Does the Sugar in Watermelon Make it a High-Carb Food?

If you watch your portions, the carbs in watermelon are balanced by nutrients

Plated wedges of summer farm fresh watermelon.
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Watermelons are moderately high in sugar, but small amounts can be part of a low-carb diet. It is best if you measure it carefully since a wedge of watermelon could be equal to several servings. The key is to keep the wedge to about 1-inch thick or eat no more than a cup of watermelon, which equals one serving and has 11 grams of net carbohydrates.

There are a number of nutrients in watermelon that have been found in studies to protect against heart disease and a myriad of other health issues.

Carbohydrate and Fiber Counts for Watermelon

Like the name suggests, watermelon is mainly composed of water. In one serving of watermelon, you will get about 5 ounces of water, which makes it a healthful alternative for getting your daily water needs met. Men and women need between 9 and 13 cups of water per day.

Preparation of WatermelonCarbs, Fiber, and Calorie Counts
1/2 cup diced watermelon5.5 grams net carbohydrates, scant amount of fiber, 23 calories
1 wedge (1/16 average watermelon, 10 ounces)22 grams net carbohydrates, 1 gram fiber, 86 calories

Glycemic Index and Glycemic Load for Watermelon

The glycemic index of a food is an indicator of how much and how fast a food raises your blood sugar. The International Tables of Glycemic Index and Glycemic Load: 2008 show the average glycemic index of watermelon as 76. 

The glycemic load of a food is related to the glycemic index but takes serving size into account.

A glycemic load of one is the equivalent of eating 1 gram of glucose. Watermelon looks much better by this measure, as there is little carbohydrate per serving.

Glycemic Load of Watermelon
1/2 cup of chopped watermelon: 1.5
1 wedge watermelon (1/16 average watermelon, 10 ounces):  6
1 serving (100 grams): 4

Health Benefits of Watermelons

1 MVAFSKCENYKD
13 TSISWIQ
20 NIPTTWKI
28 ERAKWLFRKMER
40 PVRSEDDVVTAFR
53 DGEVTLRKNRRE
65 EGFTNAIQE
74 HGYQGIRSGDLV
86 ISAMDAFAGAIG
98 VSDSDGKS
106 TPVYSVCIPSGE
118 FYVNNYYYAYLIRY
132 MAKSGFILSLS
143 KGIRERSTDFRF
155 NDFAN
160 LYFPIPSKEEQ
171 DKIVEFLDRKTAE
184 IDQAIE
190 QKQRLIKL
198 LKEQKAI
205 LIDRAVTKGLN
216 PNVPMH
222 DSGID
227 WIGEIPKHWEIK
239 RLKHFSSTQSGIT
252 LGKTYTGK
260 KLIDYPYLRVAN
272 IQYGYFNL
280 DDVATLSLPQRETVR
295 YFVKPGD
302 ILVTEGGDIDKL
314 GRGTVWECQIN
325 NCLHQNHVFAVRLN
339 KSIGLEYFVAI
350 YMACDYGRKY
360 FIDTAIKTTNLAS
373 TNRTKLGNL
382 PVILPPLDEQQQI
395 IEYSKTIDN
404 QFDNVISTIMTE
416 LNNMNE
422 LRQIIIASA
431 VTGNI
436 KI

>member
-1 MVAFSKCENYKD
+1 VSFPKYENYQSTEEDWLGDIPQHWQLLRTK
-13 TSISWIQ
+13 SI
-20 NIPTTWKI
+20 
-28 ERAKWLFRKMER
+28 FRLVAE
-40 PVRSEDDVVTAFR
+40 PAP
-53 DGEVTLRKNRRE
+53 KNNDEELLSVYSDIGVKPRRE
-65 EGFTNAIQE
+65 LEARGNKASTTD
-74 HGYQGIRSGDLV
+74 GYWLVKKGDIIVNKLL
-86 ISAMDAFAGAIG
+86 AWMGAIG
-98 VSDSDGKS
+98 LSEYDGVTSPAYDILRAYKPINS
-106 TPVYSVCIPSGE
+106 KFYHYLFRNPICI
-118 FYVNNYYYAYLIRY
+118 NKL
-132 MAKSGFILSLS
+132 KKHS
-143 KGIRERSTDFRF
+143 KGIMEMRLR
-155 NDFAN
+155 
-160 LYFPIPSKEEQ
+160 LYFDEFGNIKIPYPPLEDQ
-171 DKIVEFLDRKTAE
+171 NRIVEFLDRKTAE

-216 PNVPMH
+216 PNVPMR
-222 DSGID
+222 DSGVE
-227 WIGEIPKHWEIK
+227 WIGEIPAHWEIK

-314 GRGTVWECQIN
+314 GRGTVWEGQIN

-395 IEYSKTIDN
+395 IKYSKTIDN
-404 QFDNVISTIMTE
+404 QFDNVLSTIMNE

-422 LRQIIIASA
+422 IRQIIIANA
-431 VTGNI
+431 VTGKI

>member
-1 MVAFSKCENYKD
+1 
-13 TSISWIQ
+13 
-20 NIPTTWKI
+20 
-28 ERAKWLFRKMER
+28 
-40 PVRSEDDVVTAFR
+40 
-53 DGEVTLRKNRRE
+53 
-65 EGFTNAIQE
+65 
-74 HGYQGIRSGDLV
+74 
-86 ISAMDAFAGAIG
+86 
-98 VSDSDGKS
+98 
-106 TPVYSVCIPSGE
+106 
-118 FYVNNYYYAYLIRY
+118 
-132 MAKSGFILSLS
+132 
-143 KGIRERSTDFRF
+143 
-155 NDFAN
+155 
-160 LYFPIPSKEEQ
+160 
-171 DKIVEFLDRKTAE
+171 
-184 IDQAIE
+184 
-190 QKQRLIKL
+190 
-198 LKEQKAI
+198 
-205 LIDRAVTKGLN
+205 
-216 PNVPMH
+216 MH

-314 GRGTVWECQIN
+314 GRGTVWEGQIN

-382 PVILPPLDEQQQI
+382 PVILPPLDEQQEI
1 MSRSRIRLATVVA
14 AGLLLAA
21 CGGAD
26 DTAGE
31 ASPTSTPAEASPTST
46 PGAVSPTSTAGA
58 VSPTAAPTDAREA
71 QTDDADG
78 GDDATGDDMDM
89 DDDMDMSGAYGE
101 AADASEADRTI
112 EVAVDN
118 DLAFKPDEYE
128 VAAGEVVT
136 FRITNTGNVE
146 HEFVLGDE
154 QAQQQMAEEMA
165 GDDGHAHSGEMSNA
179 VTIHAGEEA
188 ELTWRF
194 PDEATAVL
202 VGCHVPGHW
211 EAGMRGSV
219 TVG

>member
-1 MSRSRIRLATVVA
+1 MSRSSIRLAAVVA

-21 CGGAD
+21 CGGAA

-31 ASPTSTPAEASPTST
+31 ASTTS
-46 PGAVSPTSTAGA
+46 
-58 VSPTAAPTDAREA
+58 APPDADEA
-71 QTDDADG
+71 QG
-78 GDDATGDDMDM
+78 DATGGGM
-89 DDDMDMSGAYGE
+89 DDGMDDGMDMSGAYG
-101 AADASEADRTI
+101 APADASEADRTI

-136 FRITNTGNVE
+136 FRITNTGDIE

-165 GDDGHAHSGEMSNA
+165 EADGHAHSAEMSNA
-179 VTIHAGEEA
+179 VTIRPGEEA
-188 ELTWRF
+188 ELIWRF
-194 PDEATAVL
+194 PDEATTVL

Watermelon is a good source of vitamin C and vitamin A. It is also an excellent source of lycopene, a phytonutrient that studies show can be helpful in maintaining cardiovascular health and possibly bone health. Other phytonutrients in watermelon include flavonoids, carotenoids, and triterpenoids, which have anti-inflammatory and antioxidant benefits. A fully ripe red watermelon contains higher levels of these nutrients than less-ripe pink watermelon.

The amino acid citrulline is found in high concentrations in watermelon. It is marketed as a nutritional supplement for various purported benefits, but the amount in found in watermelon may not equal the concentration sold in capsule form.

The watermelon rind contains significant amounts of nutrients, including citrulline, and lower sugar content. Unfortunately, rind pickling in most cases is a recipe that calls for the addition of loads of sugar, which wouldn't be appropriate on a low-carb diet.

Watermelon Selection and Storage

A fruit that is considered "heavy for its size," means that the fruit has a higher chance of being a fresher, juicier watermelon. The outside should be firm and free of nicks or dents.

Look for the so-called "ground spot" where the melon was resting on the ground. In a melon that is fully ripe, this spot will be a creamy yellow color.

An uncut watermelon can be stored at room temperature, but it is better stored in a cooler place, ideally between 50 F and 60 F. After cutting, watermelon should be refrigerated.

    Low Carb Food Groups

    If a low-carb diet plan is what you are looking for, then leafy vegetables and nuts and seeds seem to be best bets. Most fruits, grains, legumes, and dairy products, tend to be higher in sugars or carbs. You can enjoy them as part of a balanced diet, but be sure to note their carb content and limit portions.

    A Word From Verywell

    While watermelon may look like it is high in carbohydrates, you can enjoy this fruit on a low-carb diet if you pay attention to portion sizes. It adds a colorful element to a green salad or fruit salad. A bit of natural sweetness may also please your palate, and you won't be wasting your carb allowance on something will less nutritional value.

    Sources:

    Atkinson FS, Foster-Powell K, Brand-Miller JC. International Tables of Glycemic Index and Glycemic Load Values: 2008. Diabetes Care. 2008;31(12):2281-2283. doi:10.2337/dc08-1239.

    USDA National Nutrient Database for Standard Reference, Release 28. USDA. https://ndb.nal.usda.gov/ndb/.

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